Websites

34 Replies

I am investigating building my website. Has anyone used 'Lead Propeller'? It seems reasonable at $49 a month.

Yikes! I host mine with DreamHost and pay about $10-$12 per month and it is way more than I need.

Plus, they have easy WordPress integration to get up and going a breeze.

I'm not affiliated with them at all, just a satisfied customer.

@Bruce Dalis  I just watched the video on their site. It looks like they are just giving you access to their own wordpress templates. I could be wrong though.

$49 a month seems pretty steep to me for what you are getting. You could probably create your own wordpress site or squarespace for a fraction of the cost and get similar results.

Godaddy is cheaper but you have to build it yourself (they have a website builder that is pretty decent).  You can check out my site for an example.  If you have any questions on ways to do your site for cheap let me know and I will help anyway I can.

William:

Nice website and thank you for your service. 

That isn't a Godaddy template. Did you have someone build it?

@dannyjohnson is the founder of LeadPropeller. I don't use LP services however I have gained a lot of useful information from Danny's BP podcast, blog posts, and main website. Seems to know a ton about REI marketing which I'm sure translates to a quality product in LP.

Eric;

The fact that LP seemed o cater to REIs was what attracted me to them My strengths aren't website building.

@Bruce Dalis  

 That is a godaddy templet, I just rebuilt it for my uses. Remember a template is just the basic "rules" of a website, layout, color options, navigation layout, etc.  Everything else you can change as you see fit.

$49 is an absolutely a rip off!! Please do some more research. Website based services love "newbie" gullible consumers who need web services. Like many others suggested, simply find a WP template you like (most for under $50) and then pay an experienced designer to customize it to your liking ($100-$200 depending on your requirements) if you don't want to do it yourself. As for hosting, GoDaddy or Hostgator will be all you need for under $20 a month.

I would go with WiX.com. It is around $10-$12 per months, it host the site and have a great templates.

I'm not affiliated with them at all, just a satisfied customer.

I use weebly .   Free for basic.  Easy to set up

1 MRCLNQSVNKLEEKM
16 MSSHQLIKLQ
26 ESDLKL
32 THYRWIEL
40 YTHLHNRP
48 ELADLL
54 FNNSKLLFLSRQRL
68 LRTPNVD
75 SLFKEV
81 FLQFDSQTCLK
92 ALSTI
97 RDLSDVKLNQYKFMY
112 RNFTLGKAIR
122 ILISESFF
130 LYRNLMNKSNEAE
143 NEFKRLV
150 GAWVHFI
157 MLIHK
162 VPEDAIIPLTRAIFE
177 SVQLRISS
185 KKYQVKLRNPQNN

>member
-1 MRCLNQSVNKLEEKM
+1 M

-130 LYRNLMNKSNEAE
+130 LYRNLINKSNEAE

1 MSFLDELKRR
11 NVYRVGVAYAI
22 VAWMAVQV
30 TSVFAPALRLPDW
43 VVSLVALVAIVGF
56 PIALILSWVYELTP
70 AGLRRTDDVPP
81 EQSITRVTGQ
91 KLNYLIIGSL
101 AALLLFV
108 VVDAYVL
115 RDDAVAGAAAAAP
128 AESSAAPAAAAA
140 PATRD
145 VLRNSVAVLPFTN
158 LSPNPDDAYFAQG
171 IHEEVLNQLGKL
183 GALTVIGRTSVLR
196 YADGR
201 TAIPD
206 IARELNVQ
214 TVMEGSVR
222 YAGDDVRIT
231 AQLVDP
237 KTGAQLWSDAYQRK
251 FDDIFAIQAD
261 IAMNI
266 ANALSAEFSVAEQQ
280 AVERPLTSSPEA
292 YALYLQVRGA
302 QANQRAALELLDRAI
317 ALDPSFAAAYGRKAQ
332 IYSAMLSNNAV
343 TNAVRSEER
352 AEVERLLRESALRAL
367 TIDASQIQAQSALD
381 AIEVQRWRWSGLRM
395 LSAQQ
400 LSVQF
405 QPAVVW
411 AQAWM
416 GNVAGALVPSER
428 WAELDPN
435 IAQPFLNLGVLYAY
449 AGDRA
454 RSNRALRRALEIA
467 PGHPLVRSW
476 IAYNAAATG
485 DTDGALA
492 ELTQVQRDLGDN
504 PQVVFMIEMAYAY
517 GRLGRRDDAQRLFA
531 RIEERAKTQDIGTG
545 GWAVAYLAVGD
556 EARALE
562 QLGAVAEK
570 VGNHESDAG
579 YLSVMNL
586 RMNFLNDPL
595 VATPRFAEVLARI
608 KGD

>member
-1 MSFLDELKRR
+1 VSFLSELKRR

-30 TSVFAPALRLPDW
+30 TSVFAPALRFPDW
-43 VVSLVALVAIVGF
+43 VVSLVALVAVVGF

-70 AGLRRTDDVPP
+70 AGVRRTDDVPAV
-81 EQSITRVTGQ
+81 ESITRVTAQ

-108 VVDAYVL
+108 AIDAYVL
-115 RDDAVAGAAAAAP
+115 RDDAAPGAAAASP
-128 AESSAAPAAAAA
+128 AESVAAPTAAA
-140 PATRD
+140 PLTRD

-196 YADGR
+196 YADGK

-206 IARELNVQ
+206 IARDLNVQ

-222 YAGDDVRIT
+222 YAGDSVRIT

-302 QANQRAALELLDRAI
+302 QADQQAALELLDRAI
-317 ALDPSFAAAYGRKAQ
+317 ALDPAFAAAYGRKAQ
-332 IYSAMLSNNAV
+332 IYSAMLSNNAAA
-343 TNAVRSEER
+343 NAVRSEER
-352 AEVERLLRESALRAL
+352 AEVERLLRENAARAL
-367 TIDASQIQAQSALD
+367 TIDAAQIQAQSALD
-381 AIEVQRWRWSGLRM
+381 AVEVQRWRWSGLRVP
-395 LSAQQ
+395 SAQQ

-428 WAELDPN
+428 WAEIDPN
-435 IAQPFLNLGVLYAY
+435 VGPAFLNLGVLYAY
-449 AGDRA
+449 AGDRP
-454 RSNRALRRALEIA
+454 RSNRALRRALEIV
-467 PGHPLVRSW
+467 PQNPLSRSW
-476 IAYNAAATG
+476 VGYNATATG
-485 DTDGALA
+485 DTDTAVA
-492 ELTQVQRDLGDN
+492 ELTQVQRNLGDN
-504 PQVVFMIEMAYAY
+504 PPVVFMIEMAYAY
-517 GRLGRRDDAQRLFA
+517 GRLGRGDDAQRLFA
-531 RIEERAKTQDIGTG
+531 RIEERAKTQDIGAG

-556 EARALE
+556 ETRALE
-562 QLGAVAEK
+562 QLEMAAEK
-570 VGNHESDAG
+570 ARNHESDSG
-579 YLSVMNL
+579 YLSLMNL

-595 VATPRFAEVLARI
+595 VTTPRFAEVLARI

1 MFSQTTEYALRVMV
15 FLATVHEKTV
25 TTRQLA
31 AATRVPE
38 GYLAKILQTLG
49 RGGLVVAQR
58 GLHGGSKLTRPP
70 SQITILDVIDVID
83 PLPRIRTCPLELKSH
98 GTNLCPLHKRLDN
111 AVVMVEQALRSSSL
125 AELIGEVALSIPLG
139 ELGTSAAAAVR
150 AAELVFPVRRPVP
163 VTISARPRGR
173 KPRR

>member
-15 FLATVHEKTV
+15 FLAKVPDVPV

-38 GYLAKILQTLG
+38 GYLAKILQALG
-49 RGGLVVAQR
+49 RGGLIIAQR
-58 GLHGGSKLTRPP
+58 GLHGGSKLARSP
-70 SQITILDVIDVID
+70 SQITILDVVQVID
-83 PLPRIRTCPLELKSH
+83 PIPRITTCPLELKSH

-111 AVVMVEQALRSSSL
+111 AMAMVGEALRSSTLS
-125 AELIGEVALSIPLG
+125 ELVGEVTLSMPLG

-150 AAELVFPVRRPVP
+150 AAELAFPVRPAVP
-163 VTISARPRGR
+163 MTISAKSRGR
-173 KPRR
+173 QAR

I have to disagree with some of the comments here that $49/month is a rip-off, etc.  That's like saying buying a car is a rip off because I can buy a scooter that gets me around for a fraction of the price.  It's all about value and what you're getting for the cost.  There are several important factors to take into account:

1)  What is your time worth?  If you're not a designer, even a do-it-yourself solution can take a lot of time and be a huge distraction.  Sure, they give you a template, but you have to come up with all the content - write all the copy, find photos that give the right feeling, etc.  Is this really the best use of your time, or should you be marketing and doing deals?

2) What will the end result look like?  I don't mean to offend anyone here, but I visited some of the websites of people giving advice and within 2 seconds thought, "This is a do-it-yourself website."  They always have a certain look to them, and to be frank, it's not a professional look.  Granted, not everyone will pick up on it, but many people will.  Do you want to give prospects the impression that you're either a cheapskate and don't want to pay for a website or that you're a beginner and can't afford a website?  Neither is going to help people trust you with the biggest investment of their life, their house.  A website should help people build confidence, not undermine it.

3) What is included?  If we were talking about just hosting, then yes, $49 would be a little high for hosting one site.  But if you're getting a professionally-designed site that's made specifically for real estate investors, if you're getting pre-written website copy (I'm not sure if they include this, but probably), if you're getting pre-built lead capture forms, if you're having someone manage the technical aspects of your site for you, if you're getting high quality, fast hosting (in other words, no cheap HostGator / GoDaddy hosting), and you have someone available to help you, then I think that's well worth the price.